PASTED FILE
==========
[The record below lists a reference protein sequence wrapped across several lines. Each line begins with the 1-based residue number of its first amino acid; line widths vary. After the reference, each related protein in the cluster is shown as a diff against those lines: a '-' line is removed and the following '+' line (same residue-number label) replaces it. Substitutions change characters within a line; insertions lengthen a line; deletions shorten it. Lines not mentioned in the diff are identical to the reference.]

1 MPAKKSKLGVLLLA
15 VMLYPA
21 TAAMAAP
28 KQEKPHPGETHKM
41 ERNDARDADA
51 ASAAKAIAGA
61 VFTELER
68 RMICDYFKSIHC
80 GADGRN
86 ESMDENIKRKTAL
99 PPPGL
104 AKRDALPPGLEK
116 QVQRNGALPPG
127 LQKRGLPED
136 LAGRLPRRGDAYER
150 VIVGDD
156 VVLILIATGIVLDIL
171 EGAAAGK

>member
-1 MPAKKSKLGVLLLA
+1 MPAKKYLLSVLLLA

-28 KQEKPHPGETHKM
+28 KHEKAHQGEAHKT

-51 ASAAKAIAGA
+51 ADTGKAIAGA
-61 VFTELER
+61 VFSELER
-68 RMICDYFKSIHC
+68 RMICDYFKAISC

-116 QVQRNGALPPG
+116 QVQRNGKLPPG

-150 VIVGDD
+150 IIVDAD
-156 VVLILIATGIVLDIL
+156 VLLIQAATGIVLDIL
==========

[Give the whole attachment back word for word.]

[The record below lists a reference protein sequence wrapped across several lines. Each line begins with the 1-based residue number of its first amino acid; line widths vary. After the reference, each related protein in the cluster is shown as a diff against those lines: a '-' line is removed and the following '+' line (same residue-number label) replaces it. Substitutions change characters within a line; insertions lengthen a line; deletions shorten it. Lines not mentioned in the diff are identical to the reference.]

1 MPAKKSKLGVLLLA
15 VMLYPA
21 TAAMAAP
28 KQEKPHPGETHKM
41 ERNDARDADA
51 ASAAKAIAGA
61 VFTELER
68 RMICDYFKSIHC
80 GADGRN
86 ESMDENIKRKTAL
99 PPPGL
104 AKRDALPPGLEK
116 QVQRNGALPPG
127 LQKRGLPED
136 LAGRLPRRGDAYER
150 VIVGDD
156 VVLILIATGIVLDIL
171 EGAAAGK

>member
-1 MPAKKSKLGVLLLA
+1 MPAKKYLLSVLLLA

-28 KQEKPHPGETHKM
+28 KHEKAHQGEAHKT

-51 ASAAKAIAGA
+51 ADTGKAIAGA
-61 VFTELER
+61 VFSELER
-68 RMICDYFKSIHC
+68 RMICDYFKAISC

-116 QVQRNGALPPG
+116 QVQRNGKLPPG

-150 VIVGDD
+150 IIVDAD
-156 VVLILIATGIVLDIL
+156 VLLIQAATGIVLDIL